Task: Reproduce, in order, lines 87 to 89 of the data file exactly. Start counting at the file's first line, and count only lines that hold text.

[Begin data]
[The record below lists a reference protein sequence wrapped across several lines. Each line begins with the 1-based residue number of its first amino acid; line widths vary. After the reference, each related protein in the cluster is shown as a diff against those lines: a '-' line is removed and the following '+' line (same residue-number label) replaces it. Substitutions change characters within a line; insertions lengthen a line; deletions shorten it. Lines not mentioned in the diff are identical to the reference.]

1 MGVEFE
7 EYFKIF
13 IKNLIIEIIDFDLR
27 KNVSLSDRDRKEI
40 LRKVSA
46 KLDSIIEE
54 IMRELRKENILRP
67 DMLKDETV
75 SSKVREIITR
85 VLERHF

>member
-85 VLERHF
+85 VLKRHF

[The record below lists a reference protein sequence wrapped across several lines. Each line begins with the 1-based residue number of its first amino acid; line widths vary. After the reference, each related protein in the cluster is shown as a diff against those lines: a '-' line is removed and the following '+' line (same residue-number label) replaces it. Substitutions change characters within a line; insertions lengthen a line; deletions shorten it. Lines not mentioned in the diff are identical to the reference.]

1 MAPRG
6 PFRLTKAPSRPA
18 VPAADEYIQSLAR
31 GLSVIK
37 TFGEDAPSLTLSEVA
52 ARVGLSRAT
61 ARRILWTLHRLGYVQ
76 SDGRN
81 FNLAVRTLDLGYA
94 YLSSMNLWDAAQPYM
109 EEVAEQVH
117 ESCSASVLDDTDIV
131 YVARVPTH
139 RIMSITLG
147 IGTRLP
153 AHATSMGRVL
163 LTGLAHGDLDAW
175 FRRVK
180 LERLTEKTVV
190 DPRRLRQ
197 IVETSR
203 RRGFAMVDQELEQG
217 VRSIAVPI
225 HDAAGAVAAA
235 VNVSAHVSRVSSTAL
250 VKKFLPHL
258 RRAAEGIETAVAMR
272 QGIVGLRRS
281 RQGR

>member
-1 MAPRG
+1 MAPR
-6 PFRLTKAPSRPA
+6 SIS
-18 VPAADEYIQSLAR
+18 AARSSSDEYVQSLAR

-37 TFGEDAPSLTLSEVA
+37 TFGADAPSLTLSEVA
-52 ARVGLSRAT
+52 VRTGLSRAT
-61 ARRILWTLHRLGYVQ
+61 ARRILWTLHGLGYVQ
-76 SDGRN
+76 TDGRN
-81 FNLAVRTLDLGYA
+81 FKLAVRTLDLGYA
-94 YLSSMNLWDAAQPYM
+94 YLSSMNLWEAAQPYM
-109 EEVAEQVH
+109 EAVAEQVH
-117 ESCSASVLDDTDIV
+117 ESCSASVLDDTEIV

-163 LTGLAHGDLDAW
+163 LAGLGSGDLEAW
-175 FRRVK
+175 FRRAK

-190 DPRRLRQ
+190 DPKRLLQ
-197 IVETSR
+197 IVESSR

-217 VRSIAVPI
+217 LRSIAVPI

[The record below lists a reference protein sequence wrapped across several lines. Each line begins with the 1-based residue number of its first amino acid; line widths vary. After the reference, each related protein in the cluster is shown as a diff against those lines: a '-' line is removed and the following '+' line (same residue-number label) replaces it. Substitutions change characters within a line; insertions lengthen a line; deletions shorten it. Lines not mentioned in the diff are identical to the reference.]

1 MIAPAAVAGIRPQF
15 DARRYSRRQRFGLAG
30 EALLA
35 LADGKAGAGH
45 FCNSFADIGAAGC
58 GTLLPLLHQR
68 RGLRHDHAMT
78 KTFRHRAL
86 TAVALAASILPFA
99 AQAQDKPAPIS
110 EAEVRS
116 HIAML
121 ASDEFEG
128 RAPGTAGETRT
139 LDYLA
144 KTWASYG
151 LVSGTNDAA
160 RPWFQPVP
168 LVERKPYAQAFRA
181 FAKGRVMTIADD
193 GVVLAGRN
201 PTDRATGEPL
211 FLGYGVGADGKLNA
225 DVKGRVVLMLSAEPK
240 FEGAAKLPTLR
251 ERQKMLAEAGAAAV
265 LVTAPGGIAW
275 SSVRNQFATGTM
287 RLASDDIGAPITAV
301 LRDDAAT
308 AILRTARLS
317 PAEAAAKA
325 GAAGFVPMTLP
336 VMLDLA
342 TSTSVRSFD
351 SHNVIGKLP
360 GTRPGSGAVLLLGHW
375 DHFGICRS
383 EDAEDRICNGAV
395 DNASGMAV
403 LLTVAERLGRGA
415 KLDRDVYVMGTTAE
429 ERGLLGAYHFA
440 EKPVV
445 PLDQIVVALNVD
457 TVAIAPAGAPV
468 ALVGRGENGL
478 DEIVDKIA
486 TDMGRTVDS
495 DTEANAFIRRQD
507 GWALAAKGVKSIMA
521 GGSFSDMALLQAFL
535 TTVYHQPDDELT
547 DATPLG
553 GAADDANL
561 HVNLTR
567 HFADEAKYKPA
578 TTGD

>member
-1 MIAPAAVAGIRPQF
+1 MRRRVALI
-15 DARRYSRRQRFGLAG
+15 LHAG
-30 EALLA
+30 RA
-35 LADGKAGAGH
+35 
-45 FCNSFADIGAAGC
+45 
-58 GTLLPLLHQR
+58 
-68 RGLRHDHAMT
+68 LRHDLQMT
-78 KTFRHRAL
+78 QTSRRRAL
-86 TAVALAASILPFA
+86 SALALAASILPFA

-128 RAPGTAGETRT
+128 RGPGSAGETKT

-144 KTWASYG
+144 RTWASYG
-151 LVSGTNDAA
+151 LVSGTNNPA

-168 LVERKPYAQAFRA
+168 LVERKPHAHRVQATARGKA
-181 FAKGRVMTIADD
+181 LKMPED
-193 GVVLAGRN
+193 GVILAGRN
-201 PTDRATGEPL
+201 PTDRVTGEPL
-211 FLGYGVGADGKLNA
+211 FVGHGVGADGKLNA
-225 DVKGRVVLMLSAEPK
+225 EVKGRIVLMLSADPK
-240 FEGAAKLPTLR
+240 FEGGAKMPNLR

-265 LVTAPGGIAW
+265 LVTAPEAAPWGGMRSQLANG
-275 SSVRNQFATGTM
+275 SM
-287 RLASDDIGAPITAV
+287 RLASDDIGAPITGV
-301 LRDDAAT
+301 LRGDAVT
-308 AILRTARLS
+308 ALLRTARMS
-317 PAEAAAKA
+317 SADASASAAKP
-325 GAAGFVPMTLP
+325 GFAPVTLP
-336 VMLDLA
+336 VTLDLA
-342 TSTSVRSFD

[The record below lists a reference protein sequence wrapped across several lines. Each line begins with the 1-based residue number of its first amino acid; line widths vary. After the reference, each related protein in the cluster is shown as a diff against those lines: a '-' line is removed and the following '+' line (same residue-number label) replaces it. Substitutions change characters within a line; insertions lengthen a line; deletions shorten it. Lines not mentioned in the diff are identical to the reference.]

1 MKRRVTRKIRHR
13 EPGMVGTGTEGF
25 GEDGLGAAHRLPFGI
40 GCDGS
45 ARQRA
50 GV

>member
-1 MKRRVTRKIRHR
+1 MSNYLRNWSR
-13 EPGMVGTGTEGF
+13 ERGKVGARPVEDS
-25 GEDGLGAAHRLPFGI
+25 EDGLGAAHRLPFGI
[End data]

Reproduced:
86 TAVALAASILPFA
99 AQAQDKPAPIS
110 EAEVRS